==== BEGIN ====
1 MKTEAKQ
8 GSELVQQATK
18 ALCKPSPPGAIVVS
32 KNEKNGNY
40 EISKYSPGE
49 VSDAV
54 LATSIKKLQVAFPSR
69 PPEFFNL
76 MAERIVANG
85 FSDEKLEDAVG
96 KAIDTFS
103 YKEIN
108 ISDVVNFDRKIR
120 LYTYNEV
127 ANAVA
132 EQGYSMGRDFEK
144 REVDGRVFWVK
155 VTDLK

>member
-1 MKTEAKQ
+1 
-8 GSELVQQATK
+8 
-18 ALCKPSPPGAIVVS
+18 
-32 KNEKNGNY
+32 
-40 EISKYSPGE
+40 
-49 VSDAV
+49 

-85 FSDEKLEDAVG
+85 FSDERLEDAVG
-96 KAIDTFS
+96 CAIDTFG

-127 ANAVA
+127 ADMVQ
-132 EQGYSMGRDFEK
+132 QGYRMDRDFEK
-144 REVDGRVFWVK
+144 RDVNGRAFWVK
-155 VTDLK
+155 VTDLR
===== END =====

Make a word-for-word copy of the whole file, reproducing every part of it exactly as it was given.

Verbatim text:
1 MKTEAKQ
8 GSELVQQATK
18 ALCKPSPPGAIVVS
32 KNEKNGNY
40 EISKYSPGE
49 VSDAV
54 LATSIKKLQVAFPSR
69 PPEFFNL
76 MAERIVANG
85 FSDEKLEDAVG
96 KAIDTFS
103 YKEIN
108 ISDVVNFDRKIR
120 LYTYNEV
127 ANAVA
132 EQGYSMGRDFEK
144 REVDGRVFWVK
155 VTDLK

>member
-1 MKTEAKQ
+1 
-8 GSELVQQATK
+8 
-18 ALCKPSPPGAIVVS
+18 
-32 KNEKNGNY
+32 
-40 EISKYSPGE
+40 
-49 VSDAV
+49 

-85 FSDEKLEDAVG
+85 FSDERLEDAVG
-96 KAIDTFS
+96 CAIDTFG

-127 ANAVA
+127 ADMVQ
-132 EQGYSMGRDFEK
+132 QGYRMDRDFEK
-144 REVDGRVFWVK
+144 RDVNGRAFWVK
-155 VTDLK
+155 VTDLR